As a general up-date, the Swedish individual tax system still features the municipal 30% flat rate tax and a maximum graduated state tax of 25% (for income in excess of SEK 209,100) for earned income and business income (a basic deduction is available before arriving at taxable income), and a 30% flat state tax for income from capital sources, including capital gains. The wealth tax is levied at 1.5% on net wealth in excess of SEK 800.000. Social security charges are levied at approximately 33%, payable by the employer (or the self-employed). Customary Union-insurances amount to some further 7-8%. A further 5% is payable by the employees within certain brackets.

Also individual owners of foreign closely-held-companies have from this year become subject to the special tax provisions applicable to owners of Swedish closely-held-companies, ie a partial taxation of dividend income and capital gains taxation as earned income at a higher tax rate (max 55%), than the normal 30% tax on income from capital sources.

A change with the effect of tightening up dividend taxation and capital gains taxation for individual owners of closely-held-companies has also been enforced and apply from this year.

A special tax-credit entitlement for venture capital injected by way of new-issues in non-quoted companies has been enforced and allows for a tax credit at 30% of acquisition cost, under detailed rules and limitations.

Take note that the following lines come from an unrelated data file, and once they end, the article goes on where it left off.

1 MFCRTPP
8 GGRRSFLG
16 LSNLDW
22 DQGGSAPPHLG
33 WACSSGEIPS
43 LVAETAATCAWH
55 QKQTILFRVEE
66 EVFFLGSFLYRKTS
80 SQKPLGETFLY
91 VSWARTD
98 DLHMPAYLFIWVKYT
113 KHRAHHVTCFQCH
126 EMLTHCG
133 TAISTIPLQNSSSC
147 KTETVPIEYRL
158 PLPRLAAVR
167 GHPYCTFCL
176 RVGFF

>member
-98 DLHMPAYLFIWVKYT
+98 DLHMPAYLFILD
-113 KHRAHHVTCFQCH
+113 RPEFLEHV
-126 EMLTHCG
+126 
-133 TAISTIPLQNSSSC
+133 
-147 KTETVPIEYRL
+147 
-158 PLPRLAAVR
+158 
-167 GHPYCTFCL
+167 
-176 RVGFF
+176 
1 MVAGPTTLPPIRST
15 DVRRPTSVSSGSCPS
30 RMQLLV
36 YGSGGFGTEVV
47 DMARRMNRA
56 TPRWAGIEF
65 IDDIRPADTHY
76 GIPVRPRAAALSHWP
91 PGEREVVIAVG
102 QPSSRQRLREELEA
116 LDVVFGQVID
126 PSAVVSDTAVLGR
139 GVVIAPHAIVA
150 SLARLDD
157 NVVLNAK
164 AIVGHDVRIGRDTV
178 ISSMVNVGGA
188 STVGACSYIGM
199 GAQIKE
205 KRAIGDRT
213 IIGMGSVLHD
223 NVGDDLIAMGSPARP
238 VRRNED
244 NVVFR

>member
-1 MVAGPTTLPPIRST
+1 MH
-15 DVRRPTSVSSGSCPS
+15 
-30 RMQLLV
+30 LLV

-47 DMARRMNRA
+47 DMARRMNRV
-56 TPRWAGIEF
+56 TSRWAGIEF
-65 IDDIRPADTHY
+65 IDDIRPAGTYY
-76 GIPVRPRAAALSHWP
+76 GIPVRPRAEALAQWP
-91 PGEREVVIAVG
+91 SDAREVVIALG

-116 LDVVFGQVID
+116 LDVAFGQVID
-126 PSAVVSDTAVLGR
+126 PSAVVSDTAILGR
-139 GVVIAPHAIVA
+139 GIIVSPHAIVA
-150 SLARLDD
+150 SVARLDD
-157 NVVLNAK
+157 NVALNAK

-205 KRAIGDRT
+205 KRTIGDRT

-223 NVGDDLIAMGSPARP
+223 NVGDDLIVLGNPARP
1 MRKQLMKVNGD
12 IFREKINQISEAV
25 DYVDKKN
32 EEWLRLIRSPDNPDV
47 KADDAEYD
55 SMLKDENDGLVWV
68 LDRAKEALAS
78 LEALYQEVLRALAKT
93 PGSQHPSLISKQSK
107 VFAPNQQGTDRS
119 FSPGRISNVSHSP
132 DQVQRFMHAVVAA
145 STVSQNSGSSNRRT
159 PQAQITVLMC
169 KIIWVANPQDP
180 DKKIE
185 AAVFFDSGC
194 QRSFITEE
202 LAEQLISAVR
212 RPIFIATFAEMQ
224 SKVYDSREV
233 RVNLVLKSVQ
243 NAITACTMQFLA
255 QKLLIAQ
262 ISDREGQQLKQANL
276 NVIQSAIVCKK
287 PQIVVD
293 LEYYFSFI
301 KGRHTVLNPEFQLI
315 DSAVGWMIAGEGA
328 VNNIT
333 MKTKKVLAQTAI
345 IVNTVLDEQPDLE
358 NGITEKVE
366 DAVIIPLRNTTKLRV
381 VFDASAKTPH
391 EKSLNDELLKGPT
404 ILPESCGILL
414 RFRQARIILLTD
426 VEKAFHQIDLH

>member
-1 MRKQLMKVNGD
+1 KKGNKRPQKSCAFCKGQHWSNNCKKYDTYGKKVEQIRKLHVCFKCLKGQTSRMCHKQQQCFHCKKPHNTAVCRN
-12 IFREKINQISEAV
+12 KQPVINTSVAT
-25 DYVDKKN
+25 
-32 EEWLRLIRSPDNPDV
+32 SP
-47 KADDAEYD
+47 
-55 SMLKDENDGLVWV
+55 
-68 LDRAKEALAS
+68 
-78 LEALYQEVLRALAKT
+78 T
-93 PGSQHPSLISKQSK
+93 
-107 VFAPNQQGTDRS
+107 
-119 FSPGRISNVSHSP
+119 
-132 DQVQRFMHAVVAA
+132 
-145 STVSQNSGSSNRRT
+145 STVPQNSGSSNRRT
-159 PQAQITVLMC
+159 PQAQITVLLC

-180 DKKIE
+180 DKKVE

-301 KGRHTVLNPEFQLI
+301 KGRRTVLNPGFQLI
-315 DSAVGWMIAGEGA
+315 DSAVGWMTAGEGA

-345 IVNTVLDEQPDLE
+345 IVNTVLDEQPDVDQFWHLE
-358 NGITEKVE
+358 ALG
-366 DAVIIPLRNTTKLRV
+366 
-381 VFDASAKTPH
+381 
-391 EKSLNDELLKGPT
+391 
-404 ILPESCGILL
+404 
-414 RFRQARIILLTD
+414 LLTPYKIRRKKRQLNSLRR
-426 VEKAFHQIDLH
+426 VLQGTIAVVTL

A limited entitlement to set-off losses of newly started business operations against earned income and business income during the first five years, has been introduced.

Changes in respect of the hitherto beneficial Swedish tax treatment of individuals with offshore life insurances was enforced and apply in part already from last summer. The main changes are that the special premium tax apply also for lump sum premiums to "second hand" offshore life insurances, and that the net wealth tax is applicable. An introduction of a special yield tax in this context has apparently been postponed, at least for the moment.

This is a summary highlighting recent developments within the area of Swedish tax and related legal matters. The changes apply - if nothing else is stated - as from January 1, 1996. Detailed advice should be sought on your own specific situation and the applicability of rules reported on. Price Waterhouse is available to follow-up any queries you may have regarding the new rules, or any other matter.

The content of this article is intended to provide a general guide to the subject matter. Specialist advice should be sought about your specific circumstances.

For further information please contact Staffan Andersson Price Waterhouse Skattejurister AB - Stockholm +46 8 723 98 00, or enter text search 'Price Waterhouse' and 'Business Monitor'.